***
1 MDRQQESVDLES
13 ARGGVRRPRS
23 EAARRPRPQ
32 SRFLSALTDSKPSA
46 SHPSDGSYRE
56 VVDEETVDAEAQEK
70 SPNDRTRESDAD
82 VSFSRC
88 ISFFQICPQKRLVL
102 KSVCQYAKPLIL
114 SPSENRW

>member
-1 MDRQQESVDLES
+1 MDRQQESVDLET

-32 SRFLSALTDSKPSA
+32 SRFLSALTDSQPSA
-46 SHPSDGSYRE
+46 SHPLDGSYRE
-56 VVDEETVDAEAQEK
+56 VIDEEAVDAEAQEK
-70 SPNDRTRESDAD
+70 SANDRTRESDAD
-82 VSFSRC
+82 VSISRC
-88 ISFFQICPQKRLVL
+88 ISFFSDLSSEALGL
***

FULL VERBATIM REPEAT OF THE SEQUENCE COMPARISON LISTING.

1 MDRQQESVDLES
13 ARGGVRRPRS
23 EAARRPRPQ
32 SRFLSALTDSKPSA
46 SHPSDGSYRE
56 VVDEETVDAEAQEK
70 SPNDRTRESDAD
82 VSFSRC
88 ISFFQICPQKRLVL
102 KSVCQYAKPLIL
114 SPSENRW

>member
-1 MDRQQESVDLES
+1 MDRQQESVDLET

-32 SRFLSALTDSKPSA
+32 SRFLSALTDSQPSA
-46 SHPSDGSYRE
+46 SHPLDGSYRE
-56 VVDEETVDAEAQEK
+56 VIDEEAVDAEAQEK
-70 SPNDRTRESDAD
+70 SANDRTRESDAD
-82 VSFSRC
+82 VSISRC
-88 ISFFQICPQKRLVL
+88 ISFFSDLSSEALGL